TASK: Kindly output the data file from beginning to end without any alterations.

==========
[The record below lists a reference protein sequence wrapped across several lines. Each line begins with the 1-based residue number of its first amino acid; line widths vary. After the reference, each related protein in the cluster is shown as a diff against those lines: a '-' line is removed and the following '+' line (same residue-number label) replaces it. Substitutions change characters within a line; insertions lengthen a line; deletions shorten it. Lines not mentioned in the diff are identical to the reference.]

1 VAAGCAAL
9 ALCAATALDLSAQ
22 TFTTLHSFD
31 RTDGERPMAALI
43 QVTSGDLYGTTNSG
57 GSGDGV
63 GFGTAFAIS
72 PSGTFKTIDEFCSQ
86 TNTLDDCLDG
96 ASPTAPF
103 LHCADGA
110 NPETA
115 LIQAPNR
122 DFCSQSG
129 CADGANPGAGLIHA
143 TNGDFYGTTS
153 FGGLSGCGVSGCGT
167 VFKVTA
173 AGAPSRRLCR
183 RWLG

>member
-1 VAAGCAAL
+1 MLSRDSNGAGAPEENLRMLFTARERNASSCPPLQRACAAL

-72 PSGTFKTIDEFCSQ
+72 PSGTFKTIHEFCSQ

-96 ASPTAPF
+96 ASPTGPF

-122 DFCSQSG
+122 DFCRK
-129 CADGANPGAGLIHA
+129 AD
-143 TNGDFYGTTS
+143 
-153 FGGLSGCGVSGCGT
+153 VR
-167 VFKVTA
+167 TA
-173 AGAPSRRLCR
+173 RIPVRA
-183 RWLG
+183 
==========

[The record below lists a reference protein sequence wrapped across several lines. Each line begins with the 1-based residue number of its first amino acid; line widths vary. After the reference, each related protein in the cluster is shown as a diff against those lines: a '-' line is removed and the following '+' line (same residue-number label) replaces it. Substitutions change characters within a line; insertions lengthen a line; deletions shorten it. Lines not mentioned in the diff are identical to the reference.]

1 VAAGCAAL
9 ALCAATALDLSAQ
22 TFTTLHSFD
31 RTDGERPMAALI
43 QVTSGDLYGTTNSG
57 GSGDGV
63 GFGTAFAIS
72 PSGTFKTIDEFCSQ
86 TNTLDDCLDG
96 ASPTAPF
103 LHCADGA
110 NPETA
115 LIQAPNR
122 DFCSQSG
129 CADGANPGAGLIHA
143 TNGDFYGTTS
153 FGGLSGCGVSGCGT
167 VFKVTA
173 AGAPSRRLCR
183 RWLG

>member
-1 VAAGCAAL
+1 MLSRDSNGAGAPEENLRMLFTARERNASSCPPLQRACAAL

-72 PSGTFKTIDEFCSQ
+72 PSGTFKTIHEFCSQ

-96 ASPTAPF
+96 ASPTGPF

-122 DFCSQSG
+122 DFCRK
-129 CADGANPGAGLIHA
+129 AD
-143 TNGDFYGTTS
+143 
-153 FGGLSGCGVSGCGT
+153 VR
-167 VFKVTA
+167 TA
-173 AGAPSRRLCR
+173 RIPVRA
-183 RWLG
+183 